Article Abstract

Back-projection algorithm in generalized form for circular-scanning-based photoacoustic tomography with improved tangential resolution

Authors: Bo Wang, Tianning Su, Weiran Pang, Ningning Wei, Jiaying Xiao, Kuan Peng


Background: The back-projection algorithm is the most common method for the reconstruction of circular-scanning-based photoacoustic tomography (CSPAT) due to its simplicity, computational efficiency, and robustness. It usually can be implemented in two models: one for ideal point detector, and the other for planar transducer with infinite element size. However, because most transducers in CSPAT are planar with a finite size, the off-center targets will be blurred in the tangential direction with these two reconstruction models.
Methods: Here in this paper, we put forward a new model of the back projection algorithm for the reconstruction of CSPAT with finite size planar transducer, in which the acoustic spatial temporal response of the employed finite size transducer is approximated with a virtual detector placed at an optimized distance behind the transducer, and the optimized distance is determined by a phase square difference minimization scheme. Notably, this proposed method can also be suitable for reconstruction with the ideal point detector and infinite planar detector, and thus is a generalized form of the back-projection algorithm.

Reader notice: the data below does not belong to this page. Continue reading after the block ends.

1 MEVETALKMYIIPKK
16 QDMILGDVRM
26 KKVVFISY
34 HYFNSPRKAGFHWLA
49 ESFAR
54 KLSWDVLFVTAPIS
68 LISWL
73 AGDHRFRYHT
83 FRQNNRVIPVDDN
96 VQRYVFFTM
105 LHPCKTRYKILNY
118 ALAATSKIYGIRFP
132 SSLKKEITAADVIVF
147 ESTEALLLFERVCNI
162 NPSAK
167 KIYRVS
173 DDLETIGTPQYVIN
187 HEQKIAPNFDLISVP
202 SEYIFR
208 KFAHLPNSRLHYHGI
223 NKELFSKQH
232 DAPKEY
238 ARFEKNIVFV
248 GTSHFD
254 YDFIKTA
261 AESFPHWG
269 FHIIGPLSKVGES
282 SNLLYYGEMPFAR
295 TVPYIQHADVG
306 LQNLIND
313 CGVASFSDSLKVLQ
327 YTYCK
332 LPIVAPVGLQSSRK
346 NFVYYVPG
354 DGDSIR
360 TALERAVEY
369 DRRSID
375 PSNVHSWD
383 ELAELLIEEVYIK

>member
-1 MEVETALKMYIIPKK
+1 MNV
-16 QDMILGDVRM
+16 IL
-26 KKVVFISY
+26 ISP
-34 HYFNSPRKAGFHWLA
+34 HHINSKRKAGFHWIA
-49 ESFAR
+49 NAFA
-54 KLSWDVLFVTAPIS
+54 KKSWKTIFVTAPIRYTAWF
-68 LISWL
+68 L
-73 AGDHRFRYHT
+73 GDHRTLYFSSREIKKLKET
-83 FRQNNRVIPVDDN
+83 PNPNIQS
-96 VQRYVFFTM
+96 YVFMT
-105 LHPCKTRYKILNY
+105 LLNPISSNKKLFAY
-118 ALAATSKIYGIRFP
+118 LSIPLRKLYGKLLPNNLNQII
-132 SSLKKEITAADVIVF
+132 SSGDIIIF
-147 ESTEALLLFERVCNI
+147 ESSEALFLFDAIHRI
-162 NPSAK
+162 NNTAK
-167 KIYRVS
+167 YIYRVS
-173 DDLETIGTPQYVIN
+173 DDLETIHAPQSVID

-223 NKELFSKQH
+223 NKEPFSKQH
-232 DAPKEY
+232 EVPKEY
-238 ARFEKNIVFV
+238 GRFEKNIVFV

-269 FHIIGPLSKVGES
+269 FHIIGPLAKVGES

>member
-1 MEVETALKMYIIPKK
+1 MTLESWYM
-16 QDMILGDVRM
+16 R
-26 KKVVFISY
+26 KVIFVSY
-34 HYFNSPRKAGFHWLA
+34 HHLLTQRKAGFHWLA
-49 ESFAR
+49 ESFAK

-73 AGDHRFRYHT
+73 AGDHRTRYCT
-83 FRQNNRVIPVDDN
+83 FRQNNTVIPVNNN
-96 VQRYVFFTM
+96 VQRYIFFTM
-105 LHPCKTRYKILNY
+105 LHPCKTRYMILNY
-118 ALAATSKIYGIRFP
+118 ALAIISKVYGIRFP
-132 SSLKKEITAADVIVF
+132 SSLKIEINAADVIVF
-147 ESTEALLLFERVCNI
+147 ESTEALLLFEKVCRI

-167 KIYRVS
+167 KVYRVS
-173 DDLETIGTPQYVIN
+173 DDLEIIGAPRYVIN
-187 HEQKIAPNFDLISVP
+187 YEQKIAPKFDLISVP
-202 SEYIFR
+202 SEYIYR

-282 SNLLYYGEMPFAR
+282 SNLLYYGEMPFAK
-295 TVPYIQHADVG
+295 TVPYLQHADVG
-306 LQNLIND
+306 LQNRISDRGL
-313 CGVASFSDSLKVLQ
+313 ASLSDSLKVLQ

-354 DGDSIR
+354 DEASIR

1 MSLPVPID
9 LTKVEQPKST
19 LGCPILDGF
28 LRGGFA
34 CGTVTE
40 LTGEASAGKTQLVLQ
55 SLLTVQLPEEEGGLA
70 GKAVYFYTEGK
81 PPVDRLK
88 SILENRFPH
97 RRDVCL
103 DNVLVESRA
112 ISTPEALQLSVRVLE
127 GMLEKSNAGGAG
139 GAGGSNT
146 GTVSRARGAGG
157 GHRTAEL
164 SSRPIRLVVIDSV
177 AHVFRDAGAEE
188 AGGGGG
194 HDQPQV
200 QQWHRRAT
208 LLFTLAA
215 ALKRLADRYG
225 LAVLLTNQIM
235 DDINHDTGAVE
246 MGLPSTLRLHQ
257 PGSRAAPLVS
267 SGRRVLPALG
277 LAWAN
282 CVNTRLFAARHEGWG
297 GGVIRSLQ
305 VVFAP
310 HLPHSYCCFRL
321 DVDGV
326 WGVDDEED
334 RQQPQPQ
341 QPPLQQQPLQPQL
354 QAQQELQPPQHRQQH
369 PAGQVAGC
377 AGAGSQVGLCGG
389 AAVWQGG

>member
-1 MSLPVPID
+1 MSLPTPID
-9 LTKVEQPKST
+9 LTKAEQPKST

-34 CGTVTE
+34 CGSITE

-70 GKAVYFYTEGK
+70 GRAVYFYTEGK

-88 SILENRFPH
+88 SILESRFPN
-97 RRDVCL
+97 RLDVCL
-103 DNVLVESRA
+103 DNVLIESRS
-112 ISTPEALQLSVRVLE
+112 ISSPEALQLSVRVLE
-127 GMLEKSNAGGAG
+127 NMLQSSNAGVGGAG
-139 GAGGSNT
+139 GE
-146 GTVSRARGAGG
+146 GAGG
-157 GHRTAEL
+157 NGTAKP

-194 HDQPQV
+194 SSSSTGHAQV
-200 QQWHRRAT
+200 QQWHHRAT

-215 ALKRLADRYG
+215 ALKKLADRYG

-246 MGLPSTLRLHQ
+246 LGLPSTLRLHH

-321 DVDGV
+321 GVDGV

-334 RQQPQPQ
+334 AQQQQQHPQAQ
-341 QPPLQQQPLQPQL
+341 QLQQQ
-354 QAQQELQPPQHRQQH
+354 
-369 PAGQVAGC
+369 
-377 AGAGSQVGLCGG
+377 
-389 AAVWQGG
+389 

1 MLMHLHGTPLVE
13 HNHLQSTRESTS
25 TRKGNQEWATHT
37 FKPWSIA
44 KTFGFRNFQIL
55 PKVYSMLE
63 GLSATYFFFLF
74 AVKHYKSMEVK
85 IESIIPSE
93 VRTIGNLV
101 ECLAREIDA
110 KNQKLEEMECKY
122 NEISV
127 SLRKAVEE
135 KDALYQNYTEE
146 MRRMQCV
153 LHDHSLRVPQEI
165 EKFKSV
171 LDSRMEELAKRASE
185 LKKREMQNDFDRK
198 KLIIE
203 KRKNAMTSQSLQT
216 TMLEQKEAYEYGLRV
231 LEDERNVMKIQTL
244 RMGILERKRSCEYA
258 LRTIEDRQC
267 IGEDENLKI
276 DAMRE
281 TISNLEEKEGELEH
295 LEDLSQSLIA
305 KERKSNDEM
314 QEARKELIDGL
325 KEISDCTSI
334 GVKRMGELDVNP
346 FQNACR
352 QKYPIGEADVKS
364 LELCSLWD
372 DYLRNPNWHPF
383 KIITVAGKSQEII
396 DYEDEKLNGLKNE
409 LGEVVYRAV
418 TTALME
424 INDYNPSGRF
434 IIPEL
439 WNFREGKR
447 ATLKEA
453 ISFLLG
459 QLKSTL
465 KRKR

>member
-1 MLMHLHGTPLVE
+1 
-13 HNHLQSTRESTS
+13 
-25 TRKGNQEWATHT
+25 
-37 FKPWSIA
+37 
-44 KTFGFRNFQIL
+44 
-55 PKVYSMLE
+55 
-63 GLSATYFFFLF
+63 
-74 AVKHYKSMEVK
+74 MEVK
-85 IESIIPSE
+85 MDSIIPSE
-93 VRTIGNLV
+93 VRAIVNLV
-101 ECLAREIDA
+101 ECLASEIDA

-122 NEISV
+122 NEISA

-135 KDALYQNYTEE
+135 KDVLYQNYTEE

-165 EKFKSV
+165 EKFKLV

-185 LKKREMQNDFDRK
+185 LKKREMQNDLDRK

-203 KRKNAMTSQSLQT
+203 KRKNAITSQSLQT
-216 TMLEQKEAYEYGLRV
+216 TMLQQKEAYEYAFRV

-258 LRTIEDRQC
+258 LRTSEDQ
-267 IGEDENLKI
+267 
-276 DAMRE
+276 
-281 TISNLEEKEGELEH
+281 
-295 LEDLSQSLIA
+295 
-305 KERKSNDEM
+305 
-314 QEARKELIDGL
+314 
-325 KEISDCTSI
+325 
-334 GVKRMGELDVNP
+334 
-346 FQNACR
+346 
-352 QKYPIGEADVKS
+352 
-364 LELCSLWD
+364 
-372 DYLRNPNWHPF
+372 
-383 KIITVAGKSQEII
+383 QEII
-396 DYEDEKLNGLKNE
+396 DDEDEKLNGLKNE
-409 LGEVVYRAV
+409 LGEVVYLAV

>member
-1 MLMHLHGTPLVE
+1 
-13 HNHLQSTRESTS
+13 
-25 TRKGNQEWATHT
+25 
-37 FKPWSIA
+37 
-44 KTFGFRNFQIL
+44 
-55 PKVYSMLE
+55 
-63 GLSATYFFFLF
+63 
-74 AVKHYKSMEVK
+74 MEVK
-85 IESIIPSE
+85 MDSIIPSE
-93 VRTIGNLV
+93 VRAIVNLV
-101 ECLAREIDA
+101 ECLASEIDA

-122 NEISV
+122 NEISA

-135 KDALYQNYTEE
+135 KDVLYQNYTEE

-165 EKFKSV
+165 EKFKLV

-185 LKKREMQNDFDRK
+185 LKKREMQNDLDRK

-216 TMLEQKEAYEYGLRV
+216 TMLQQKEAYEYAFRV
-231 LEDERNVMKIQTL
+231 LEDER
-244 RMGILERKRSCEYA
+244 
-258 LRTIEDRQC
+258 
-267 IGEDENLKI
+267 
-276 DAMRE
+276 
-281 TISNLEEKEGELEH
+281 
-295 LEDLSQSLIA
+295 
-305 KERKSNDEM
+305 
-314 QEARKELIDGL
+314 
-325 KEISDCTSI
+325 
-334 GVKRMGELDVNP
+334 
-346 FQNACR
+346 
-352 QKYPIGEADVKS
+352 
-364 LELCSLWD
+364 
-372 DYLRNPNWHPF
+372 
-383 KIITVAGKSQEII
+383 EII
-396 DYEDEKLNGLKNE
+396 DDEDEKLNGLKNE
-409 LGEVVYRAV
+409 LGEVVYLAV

Results: Compared with the two conventional models of the back-projection method and the modified back-projection method, the proposed method in this work can significantly improve the tangential resolution of off-center targets, thus improving the reconstructed image quality. These findings are validated with both simulations and experiments.
Conclusions: We propose a generalized model of the back projection algorithm to restore the elongated tangential resolution in CSPAT in case of a planar transducer of finite size, which can also be applicable for point and large-size planar transducers. This proposed method may also guide the design of CSPAT scanning configurations for potential applications such as human breast imaging for cancer detection.